Tuesday, June 14, 2011

The Hero's Journey? Why?

So, for those of you that do not know, the hero's journey, or the mono myth was first outlined more than two thousand years ago and is prevalent in the stories of every culture, across centuries of storytelling.  This simple three act structure has had a large impact on not only writing, but our societies as a whole.  But, what the heck is it?

First, I will give you a few examples of the heroes journey in modern society.  Do you remember the farm boy/normal dude who is thrust into a global conflict, but decides "No!" and runs away, only to discover that something tragic has happened that makes him go, "Aha!  Bad people must die!"?  Sound like Starwars (Luke), Lord of the Rings (Aragorn and Frodo), Harry Potter (Harry Potter), Avatar (Jake Sully), Gladiator (Maximus!), Toy Story (Woody)...Finding Nemo (Marlin)?  That is because each had elements of the hero's journey.

I'll be gentle and go with the story we all know and cherish, Star Wars: A New Hope.

Act 1: The Departure
This is where the hero leaves everything he knows and loves (The lovely desert planet of Tatooine) for the wide world of wonder (space).

1. A call to adventure:  "Help me Obiwan, you're my only hope." ring a bell?  It should, that was the call to adventure.  This is also paired with "Humble beginnings" Ex: My name is Luke and I live on a farm.
2. Refusal of the call: Luke meets Obiwan and runs back to the farm
3. Supernatural Aid: The force!
4. The crossing of the first threshold: Time to kill some empire scum and free the princess!
5. The belly of the whale: Trash compactor.

Act 2: Initiation

1. The road of trials: Time to figure out if I am a jedi.  Luke learns to use the force.
2.  Meeting with the goddess: Leia
3. Woman as the temptress: Oh, here is a fun fact.  You made out with your sister!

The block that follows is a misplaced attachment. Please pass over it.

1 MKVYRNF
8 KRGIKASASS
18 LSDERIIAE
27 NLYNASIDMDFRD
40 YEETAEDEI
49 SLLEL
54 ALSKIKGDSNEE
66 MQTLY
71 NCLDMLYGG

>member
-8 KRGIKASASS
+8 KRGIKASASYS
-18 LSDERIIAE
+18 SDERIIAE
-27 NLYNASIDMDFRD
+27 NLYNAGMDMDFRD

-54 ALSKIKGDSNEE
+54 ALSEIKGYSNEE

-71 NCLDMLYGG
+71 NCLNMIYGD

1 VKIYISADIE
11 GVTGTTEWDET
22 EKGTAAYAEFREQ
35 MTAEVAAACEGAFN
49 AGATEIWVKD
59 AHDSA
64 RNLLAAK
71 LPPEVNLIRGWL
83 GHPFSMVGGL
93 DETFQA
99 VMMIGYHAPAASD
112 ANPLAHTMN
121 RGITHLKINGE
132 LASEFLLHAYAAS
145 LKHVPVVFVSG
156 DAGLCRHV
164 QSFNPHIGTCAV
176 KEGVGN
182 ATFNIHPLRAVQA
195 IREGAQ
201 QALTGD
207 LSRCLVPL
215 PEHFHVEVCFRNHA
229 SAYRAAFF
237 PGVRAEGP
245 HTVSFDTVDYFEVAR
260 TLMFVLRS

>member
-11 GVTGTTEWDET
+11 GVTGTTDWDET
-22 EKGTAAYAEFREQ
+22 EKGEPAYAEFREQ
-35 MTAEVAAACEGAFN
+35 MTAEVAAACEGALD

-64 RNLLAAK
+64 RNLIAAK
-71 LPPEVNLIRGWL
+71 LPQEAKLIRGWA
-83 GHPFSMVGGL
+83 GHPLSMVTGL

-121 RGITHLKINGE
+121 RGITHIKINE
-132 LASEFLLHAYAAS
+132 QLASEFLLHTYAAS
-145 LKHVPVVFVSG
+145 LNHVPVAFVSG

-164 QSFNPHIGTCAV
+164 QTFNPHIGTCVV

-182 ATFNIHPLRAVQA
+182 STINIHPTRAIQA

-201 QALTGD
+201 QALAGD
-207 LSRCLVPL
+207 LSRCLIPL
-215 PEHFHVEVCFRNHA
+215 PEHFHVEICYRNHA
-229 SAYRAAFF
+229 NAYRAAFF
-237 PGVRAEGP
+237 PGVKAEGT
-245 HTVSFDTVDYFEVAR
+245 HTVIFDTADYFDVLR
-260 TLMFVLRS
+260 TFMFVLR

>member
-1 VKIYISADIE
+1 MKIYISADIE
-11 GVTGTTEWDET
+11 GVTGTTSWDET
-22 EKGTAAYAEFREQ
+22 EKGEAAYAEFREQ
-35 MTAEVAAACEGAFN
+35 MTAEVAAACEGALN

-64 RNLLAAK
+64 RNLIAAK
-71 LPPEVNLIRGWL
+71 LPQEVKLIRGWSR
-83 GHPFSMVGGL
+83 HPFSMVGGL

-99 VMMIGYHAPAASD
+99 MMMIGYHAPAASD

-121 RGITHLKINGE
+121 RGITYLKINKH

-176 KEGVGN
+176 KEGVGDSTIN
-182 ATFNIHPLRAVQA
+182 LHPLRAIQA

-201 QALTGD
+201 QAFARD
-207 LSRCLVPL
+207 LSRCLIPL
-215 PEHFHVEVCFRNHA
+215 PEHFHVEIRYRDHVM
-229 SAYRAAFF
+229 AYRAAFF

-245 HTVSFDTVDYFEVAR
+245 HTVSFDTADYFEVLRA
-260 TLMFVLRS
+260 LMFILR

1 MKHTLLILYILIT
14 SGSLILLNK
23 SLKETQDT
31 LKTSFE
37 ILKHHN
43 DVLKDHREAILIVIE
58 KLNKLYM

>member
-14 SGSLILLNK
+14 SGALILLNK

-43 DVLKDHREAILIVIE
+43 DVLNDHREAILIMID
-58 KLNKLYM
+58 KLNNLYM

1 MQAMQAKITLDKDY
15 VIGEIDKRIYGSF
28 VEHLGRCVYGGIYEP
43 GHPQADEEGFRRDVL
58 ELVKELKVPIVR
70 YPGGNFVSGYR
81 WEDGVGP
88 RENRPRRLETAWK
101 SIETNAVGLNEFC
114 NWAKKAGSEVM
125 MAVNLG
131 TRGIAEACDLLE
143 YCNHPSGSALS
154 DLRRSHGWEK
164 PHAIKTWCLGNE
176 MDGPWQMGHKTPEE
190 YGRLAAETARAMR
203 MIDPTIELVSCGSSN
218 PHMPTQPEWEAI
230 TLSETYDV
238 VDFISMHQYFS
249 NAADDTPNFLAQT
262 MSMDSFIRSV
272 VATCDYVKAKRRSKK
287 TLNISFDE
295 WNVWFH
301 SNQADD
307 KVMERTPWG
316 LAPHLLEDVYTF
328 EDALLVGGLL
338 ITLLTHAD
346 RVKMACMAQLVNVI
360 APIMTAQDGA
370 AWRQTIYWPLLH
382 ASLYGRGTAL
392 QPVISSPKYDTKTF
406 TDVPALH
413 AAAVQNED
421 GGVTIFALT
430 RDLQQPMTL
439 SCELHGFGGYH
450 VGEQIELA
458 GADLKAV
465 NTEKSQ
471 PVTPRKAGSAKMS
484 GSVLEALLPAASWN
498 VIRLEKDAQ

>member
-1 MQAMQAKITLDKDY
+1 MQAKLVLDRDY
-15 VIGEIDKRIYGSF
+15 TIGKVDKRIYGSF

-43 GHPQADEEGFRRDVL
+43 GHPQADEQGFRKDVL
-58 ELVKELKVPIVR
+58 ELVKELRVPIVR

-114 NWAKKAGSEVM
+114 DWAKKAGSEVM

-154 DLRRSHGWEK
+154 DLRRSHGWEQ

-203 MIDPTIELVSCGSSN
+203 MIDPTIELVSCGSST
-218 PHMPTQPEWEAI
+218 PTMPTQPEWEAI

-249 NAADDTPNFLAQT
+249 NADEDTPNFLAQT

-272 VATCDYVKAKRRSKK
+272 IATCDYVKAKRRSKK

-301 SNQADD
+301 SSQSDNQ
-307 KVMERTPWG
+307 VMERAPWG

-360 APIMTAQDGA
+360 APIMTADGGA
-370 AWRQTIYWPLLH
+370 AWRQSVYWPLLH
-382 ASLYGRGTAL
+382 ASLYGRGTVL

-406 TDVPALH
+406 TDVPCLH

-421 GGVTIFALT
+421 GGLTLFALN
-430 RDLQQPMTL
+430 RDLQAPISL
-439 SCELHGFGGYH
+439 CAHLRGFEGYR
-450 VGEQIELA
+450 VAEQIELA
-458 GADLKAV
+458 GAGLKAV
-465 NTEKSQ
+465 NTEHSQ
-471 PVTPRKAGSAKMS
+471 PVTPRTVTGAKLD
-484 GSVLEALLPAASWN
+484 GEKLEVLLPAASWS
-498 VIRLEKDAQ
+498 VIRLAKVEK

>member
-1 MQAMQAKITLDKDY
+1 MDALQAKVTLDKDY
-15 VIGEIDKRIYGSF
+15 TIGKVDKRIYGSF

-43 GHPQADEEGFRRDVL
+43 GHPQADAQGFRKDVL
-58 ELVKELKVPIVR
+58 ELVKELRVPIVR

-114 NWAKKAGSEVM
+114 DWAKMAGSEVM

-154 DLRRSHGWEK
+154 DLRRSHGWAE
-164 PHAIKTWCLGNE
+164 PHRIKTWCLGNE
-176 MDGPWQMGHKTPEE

4. Atonement with the father: Obiwan starts speaking in Luke's head
5. Apotheosis: Luke becomes a rebel and joins the cause
6. the ultimate boon: You can lump this in with Obiwan talking to Luke and becoming a rebel.

Act 3: Return

1. Refusal of the Return: Han tries to jet and Luke won't go with him.
2. The Magic Flight: The trench run
3. Rescue from Without: Han comes back and saves his butt from Vader.
4. The crossing of the threshold: Luke succeeds and destroys the deathstar.
5. Master of two worlds: Luke is a jedi and a man, accepting both equally.
6. Freedom to live: Luke gets a medal from the princess.

That is an extremely abbreviated version of Luke's journey through the movie "Star wars: A New Hope".

Here are my thoughts.  The hero's journey is out dated...by a lot.  It absolutely packs a punch, even to this day.  But, I think that it is lazy writing, unless it serves a very specific purpose, to make the quintessential hero.

For my own book, I did use the hero's journey for both Penndarius and Soren.  But, I chose to omit certain parts purposefully.  For example, Penndarius never "Refuses the call".  Honestly, I never thought running away was very heroic.  Another thing, neither character is from humble beginnings.  Instead, you believe that Penndarius has humble beginnings, but later find out that he is a complete and total bad ass.  Why?  I believe in breaking stereotypes.  Think about it, why not create a warrior who is skilled prior to the story and then augmented to suit their skill set.

A good example of a character who is already awesome, but then augmented to suit his skill set is Ichigo from Bleach.  Born a bad ass, given powers that make him even more awesome, then you find out he did not even need them!  How awesome is that?

For Soren, my other main character, I pretty much threw out the hero's journey and just wrote the character how he should sound, a total rock star on the battlefield with a really messed up past.

These are my thoughts on one of the most influential story outlines of all time.  Take whatever you like from it, but know that you go with my blessing and good luck in all your endeavors.


If you liked reading this blog, check Herrick Erickson-Brigl out on Twitter, or friend him on facebook if you like.  Also, to your right you will find the first three chapters of his book, "A Scholar's Journey: The Divine Tempest", listed under the "Pages" section.  It is currently available in ebook format and the hard copy is coming soon.

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